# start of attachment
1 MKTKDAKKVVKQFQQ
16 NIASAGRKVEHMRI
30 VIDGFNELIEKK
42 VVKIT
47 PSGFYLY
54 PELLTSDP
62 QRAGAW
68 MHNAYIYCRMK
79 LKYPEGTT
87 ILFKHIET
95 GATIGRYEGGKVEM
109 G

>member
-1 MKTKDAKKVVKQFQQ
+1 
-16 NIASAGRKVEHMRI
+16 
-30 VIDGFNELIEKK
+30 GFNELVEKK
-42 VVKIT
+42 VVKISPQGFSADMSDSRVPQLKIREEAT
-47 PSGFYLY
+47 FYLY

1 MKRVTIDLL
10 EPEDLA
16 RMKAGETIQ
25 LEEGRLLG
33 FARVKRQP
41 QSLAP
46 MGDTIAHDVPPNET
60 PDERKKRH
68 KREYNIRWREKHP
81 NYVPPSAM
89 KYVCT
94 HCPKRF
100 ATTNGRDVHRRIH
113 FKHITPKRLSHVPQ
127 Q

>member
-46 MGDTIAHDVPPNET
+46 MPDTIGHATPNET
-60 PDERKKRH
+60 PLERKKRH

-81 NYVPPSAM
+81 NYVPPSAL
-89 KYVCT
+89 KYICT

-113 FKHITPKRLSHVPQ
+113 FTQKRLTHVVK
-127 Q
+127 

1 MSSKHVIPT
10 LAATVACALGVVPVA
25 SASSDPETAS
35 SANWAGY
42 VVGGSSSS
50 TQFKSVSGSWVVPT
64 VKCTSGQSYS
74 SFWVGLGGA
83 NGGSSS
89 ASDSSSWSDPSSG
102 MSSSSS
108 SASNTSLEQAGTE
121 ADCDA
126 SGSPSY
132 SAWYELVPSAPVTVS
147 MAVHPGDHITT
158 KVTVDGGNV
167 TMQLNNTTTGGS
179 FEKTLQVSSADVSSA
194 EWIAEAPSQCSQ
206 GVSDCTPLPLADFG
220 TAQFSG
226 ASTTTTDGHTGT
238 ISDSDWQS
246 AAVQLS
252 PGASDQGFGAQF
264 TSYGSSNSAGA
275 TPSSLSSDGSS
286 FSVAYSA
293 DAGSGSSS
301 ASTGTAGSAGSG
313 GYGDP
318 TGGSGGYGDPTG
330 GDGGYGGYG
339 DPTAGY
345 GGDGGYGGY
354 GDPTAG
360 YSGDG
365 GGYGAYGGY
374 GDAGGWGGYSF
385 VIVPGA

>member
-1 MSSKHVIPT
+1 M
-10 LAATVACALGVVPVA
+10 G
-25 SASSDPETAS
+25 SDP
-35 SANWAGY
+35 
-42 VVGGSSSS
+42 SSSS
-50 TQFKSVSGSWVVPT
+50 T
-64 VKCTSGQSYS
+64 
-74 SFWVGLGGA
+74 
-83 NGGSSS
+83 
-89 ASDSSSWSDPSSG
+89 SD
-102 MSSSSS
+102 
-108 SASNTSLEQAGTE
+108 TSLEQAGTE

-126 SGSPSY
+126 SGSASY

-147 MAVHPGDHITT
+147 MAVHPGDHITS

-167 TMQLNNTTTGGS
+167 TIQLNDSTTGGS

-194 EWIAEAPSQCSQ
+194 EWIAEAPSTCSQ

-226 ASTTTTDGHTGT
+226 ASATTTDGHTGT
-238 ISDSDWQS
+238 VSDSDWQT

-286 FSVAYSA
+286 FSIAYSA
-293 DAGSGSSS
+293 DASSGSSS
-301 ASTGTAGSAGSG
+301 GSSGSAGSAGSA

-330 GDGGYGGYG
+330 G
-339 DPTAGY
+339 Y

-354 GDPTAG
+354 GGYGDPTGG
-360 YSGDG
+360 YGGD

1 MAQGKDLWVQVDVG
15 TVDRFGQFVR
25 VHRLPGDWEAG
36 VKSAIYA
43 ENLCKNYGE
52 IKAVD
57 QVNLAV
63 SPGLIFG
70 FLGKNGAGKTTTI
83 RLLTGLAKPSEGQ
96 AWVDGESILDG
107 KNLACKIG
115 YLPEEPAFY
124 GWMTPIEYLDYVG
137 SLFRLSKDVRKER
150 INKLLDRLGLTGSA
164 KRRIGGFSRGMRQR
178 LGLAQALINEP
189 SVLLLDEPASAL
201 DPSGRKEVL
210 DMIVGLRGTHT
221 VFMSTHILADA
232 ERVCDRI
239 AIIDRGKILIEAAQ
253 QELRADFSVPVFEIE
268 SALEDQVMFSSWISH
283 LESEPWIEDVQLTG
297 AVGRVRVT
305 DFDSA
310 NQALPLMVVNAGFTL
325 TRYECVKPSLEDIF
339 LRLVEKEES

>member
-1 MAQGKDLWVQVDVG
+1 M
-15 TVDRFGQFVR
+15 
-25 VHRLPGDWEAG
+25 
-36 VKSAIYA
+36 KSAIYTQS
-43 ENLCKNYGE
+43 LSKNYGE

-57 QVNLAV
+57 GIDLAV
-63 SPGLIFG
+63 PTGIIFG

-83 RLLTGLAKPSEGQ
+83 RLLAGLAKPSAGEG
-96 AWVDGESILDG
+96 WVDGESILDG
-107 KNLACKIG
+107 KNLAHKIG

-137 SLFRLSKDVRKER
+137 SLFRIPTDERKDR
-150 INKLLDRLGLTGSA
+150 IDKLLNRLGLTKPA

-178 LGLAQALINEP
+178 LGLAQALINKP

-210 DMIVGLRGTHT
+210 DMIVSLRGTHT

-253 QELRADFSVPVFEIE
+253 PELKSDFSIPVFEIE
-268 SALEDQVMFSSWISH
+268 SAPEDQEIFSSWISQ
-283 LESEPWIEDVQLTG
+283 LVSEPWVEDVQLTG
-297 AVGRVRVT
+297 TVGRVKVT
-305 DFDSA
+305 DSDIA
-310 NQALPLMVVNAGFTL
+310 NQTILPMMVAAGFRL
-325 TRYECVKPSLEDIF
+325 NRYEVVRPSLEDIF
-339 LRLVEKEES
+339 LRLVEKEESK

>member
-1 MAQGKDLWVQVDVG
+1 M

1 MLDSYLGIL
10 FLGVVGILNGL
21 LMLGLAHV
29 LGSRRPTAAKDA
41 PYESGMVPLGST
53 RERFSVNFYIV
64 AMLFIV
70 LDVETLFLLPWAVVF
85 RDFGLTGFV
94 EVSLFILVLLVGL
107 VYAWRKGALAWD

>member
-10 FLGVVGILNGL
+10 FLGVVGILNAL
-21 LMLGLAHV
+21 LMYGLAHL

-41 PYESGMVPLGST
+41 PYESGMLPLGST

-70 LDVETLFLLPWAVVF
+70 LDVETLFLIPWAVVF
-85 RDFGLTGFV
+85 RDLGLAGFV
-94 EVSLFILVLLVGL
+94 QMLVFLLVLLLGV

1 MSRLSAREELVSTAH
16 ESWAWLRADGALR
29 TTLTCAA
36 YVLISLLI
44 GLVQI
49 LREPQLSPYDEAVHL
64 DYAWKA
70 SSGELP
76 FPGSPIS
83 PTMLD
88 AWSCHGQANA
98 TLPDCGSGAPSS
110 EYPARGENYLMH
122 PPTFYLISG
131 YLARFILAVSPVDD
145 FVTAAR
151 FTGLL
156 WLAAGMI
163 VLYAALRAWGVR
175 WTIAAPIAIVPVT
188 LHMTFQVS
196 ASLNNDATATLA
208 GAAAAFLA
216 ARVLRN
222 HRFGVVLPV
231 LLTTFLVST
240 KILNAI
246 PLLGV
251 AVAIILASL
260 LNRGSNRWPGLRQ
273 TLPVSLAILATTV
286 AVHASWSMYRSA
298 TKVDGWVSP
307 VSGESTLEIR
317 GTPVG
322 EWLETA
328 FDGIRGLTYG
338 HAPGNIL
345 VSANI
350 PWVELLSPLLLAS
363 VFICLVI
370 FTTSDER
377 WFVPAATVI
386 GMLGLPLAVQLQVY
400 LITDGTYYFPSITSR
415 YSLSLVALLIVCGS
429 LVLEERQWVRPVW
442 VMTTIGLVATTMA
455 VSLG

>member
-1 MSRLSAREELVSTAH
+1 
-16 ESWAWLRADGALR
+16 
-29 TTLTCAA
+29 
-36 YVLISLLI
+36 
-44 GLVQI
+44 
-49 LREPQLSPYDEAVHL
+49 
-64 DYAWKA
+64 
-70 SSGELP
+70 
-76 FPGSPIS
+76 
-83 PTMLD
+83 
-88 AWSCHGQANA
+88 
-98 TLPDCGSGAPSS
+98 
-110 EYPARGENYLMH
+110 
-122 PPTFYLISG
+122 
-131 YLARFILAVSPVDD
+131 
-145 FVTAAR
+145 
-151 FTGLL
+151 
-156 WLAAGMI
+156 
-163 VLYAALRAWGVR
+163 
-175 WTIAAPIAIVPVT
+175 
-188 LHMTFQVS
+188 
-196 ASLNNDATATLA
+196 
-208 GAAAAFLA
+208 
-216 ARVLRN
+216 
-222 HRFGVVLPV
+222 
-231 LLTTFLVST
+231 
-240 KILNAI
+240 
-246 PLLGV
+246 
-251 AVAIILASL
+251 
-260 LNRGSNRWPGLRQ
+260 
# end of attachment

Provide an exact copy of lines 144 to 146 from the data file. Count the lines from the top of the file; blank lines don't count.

1 MAQGKDLWVQVDVG
15 TVDRFGQFVR
25 VHRLPGDWEAG